A bill proposed to the Revenue Committee Feb. 4 would freeze property valuations for three years unless the Legislature passes a property tax reform law.
Introduced by Sen. Jerry Johnson of Wahoo, LB940 would freeze valuations on all classes of property at their 2016 levels until the end of 2019, unless the Legislature passes a law that reduces the percentage of school funding provided by property taxes. Property tax credits during this “stabilization period” would remain the same as they were for the 2016 tax year and political subdivisions would be allowed to increase their levy limits only if the state budget grows.
If the Legislature would fail to pass reform legislation before the end of the stabilization period, assessed values would increase by the same percentage as the increase in the state budget from one fiscal year to the next.
Johnson said the stabilization period would give the Legislature time to pass comprehensive tax reform that would reduce the state’s dependence on property taxes to fund public education.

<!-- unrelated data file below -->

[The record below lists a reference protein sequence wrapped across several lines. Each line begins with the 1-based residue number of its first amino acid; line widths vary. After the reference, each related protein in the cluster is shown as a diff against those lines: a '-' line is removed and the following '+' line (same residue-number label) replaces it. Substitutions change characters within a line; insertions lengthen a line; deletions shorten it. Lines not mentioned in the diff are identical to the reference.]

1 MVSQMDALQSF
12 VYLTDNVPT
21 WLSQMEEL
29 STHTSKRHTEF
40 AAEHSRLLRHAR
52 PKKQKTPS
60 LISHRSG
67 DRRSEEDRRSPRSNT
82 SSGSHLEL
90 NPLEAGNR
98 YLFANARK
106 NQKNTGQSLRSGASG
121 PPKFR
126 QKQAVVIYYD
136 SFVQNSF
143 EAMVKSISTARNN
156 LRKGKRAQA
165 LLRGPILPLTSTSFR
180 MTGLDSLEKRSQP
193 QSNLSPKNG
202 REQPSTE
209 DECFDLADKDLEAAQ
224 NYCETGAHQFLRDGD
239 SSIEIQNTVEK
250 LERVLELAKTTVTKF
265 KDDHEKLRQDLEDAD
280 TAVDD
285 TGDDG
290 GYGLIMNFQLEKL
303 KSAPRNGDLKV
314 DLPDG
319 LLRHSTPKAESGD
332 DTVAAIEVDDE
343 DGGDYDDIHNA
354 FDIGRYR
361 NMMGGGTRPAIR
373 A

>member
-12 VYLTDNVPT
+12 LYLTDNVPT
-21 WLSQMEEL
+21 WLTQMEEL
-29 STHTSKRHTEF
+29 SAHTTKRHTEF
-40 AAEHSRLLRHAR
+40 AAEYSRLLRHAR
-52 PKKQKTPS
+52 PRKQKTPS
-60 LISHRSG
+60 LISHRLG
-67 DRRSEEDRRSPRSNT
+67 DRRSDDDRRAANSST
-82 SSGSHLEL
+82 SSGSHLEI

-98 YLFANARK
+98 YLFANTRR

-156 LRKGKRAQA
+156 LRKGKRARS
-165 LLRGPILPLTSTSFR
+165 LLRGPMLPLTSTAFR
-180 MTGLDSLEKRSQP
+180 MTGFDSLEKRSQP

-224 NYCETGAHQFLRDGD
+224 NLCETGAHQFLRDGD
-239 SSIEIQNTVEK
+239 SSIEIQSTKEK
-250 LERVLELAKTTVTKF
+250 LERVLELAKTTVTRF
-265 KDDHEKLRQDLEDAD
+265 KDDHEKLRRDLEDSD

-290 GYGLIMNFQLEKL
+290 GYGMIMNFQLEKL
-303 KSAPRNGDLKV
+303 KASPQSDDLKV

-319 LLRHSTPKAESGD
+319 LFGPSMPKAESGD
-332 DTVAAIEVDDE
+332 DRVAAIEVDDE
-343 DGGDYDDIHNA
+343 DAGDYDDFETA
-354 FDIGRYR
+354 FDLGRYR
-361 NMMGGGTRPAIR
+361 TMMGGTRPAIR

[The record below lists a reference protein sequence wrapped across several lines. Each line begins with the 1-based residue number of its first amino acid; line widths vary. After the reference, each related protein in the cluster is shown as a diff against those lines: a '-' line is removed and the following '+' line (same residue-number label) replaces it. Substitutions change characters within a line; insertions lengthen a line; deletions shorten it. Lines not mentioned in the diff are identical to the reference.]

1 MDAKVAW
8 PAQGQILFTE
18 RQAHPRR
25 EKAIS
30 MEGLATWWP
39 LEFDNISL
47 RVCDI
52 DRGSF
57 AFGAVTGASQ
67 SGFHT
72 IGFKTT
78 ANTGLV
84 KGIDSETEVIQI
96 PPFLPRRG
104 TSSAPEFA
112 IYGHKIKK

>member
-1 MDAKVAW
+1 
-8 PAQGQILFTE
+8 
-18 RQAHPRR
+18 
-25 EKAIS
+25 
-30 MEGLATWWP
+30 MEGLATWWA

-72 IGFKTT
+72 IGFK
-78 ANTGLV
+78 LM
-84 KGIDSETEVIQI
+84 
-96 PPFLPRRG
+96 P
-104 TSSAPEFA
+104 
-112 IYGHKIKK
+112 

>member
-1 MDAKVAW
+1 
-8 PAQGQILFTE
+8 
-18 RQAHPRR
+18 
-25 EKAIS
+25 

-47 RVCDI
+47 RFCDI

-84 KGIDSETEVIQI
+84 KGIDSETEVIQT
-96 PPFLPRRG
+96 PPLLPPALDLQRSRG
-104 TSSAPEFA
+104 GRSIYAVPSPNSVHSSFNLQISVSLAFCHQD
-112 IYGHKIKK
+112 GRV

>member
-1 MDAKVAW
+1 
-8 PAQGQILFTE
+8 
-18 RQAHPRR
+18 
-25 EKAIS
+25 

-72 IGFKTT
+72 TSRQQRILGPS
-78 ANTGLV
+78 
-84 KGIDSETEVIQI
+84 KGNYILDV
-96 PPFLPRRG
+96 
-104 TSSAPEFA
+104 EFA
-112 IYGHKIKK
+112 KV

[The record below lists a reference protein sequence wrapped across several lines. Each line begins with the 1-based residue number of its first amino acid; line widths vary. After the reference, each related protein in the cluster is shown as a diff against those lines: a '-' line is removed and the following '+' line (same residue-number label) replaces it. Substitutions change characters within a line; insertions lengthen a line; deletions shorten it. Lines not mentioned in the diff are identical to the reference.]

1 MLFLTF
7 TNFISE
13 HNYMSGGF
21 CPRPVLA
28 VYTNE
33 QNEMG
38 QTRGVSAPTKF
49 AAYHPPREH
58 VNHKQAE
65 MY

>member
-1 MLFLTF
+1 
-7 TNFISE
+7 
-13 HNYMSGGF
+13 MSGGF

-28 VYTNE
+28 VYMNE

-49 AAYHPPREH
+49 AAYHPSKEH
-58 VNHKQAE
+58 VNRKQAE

“I truly hope that we can pass property tax relief this year,” Johnson said. “I offer this in case we are not able to pass new tax regulations.”
Bruce Rieker, vice president of government relations for the Nebraska Farm Bureau Federation, testified in support of the bill. He said LB940 would create an incentive for the Legislature to change the state’s property tax policy before the end of the proposed stabilization period.
Larry Dix, executive director of the Nebraska Association of County Officials, opposed the bill. He said it does not consider changes in use of a parcel of land during the stabilization period. If a farmer chooses to irrigate land that is classified as grassland during that period, Dix said, the local government should have some provision that would allow it to assess the land at a higher rate.
The committee took no immediate action on the bill.